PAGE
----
February is a great time to start thinking about testing your soil with a soil sample probe. That’s because late March or early April is a good time to test your soil. Scheduling now will ensure you’ll get the results back in time.
Soil tests are done to see if everything is ok. It’s like a blood test for your lawn. It shows us if there are any deficiencies and how much and what to prescribe for a soil correction application.
So, let’s take a look at some of the reasons you may want to get your soil tested and what a test may tell you.
What Might Prompt Soil Testing?
If your lawn does not seem to respond to treatments or is pale in color, you may need your soil tested. Other concerns that may prompt a probe include:
- Thin areas-even after you’ve tried to reseed
- Multiple seeding attempts have failed
- Moss-especially in sunny areas
If your soil is off, you may also notice more weeds in your yard, or your grass may not be as thick and green as you like. It may also be less resistant to insects, diseases (like Red Thread Disease), and drought stress.
Most soils aren’t perfect for growing a great lawn. A soil test is the only way to tell if your soil needs any corrective applications.
How Often Should I Do A Soil Sample Test?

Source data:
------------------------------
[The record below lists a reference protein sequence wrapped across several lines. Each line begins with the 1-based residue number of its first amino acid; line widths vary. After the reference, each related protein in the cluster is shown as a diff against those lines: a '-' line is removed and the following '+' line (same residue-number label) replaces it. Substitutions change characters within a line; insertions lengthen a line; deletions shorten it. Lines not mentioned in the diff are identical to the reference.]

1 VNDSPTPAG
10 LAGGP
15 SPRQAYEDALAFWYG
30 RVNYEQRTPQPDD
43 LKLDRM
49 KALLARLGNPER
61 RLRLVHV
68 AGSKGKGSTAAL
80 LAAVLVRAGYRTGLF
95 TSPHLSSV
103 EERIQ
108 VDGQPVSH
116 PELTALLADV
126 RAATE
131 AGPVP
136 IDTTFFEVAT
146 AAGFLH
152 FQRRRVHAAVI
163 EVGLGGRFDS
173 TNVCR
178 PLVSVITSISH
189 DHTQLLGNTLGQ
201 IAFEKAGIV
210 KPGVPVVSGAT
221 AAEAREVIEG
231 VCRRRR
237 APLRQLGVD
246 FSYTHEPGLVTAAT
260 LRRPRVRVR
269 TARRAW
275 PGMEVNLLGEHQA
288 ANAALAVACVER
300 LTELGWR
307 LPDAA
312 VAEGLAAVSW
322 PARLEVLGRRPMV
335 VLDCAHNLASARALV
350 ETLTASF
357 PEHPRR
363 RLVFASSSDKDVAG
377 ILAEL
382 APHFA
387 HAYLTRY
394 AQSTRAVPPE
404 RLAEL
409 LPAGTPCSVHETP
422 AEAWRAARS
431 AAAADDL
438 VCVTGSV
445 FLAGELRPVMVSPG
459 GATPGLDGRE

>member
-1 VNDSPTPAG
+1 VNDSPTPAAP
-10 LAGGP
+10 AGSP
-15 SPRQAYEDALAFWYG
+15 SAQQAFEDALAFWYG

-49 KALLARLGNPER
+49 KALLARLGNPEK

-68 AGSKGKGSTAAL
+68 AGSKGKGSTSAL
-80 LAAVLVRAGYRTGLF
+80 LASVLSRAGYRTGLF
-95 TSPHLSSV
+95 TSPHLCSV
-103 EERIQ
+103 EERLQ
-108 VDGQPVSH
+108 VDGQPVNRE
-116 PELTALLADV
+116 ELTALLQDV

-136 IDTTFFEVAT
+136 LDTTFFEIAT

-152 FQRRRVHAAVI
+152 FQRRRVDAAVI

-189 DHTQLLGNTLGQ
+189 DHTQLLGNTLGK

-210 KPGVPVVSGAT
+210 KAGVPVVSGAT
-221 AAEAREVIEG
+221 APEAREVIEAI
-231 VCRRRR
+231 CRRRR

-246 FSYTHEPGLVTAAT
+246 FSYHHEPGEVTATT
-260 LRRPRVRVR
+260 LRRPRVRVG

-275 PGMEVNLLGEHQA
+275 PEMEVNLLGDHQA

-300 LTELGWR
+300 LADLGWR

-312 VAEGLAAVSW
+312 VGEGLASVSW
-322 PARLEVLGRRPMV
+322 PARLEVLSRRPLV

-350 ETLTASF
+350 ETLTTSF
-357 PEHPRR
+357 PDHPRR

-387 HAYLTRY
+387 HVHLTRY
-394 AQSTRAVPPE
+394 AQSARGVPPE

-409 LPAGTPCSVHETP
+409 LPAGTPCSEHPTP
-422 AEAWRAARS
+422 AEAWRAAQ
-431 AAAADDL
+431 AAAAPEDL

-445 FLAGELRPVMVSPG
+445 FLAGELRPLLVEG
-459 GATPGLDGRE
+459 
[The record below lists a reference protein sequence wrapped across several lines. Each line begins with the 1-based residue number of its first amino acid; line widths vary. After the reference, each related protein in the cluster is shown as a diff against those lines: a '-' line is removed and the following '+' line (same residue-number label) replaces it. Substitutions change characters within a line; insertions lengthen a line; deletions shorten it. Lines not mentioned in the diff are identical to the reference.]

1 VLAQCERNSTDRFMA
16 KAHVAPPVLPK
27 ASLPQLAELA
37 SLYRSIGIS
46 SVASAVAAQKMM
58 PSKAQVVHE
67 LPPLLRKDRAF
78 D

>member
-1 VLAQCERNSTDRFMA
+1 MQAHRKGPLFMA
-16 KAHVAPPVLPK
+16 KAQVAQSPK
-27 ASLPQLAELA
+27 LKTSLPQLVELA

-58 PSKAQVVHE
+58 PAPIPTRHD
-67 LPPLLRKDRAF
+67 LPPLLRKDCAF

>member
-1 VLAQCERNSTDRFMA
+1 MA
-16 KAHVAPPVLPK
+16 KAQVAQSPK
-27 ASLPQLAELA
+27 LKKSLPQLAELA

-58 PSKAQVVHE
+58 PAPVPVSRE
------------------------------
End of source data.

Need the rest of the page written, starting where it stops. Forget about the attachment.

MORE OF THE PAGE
If you have a healthy lawn, test every three or four years. But if you have any problem spots, even if the rest of your lawn does quite well, you should test your soil every year.
How To Do A Soil Probe
Soil tests begin with a soil sample probe.
Sampling probes extract a small diameter core sample of soil from the ground for analysis. It looks like a long, stainless steel pole with a t-shaped handle. Your technician will push the poll down into the ground and give it a turn by using the handles. The soil sample goes to an independent laboratory for testing. It could take as many as 3 weeks for you to receive your test results and recommendations.
What A Soil Sample Probe Can Tell You
This soil test looks for deficiencies in nutrients like phosphorus, potassium, calcium, and magnesium, soil pH, and organic matter percentage. Your recommendation will include which nutrients are needed and in what amount per 1,000 square feet. The advice may also include thoughts on Nitrogen (if needed).
And a soil test will let you know if the nutrients your lawn needs are available by providing you with Cation Exchange Capacity (C.E.C) number. This number will tell you how well your soil will hold nutrients that become available to the roots of your plants. The type of soil has a tremendous effect on the number. Sandy soil will have a lower number.
Protecting Your Soil
If you think your soil may be suffering and want to know for sure, Lush Lawn can help. We have a number of treatment programs that are designed to improve the health of your soil. Contact us today, if you have any questions.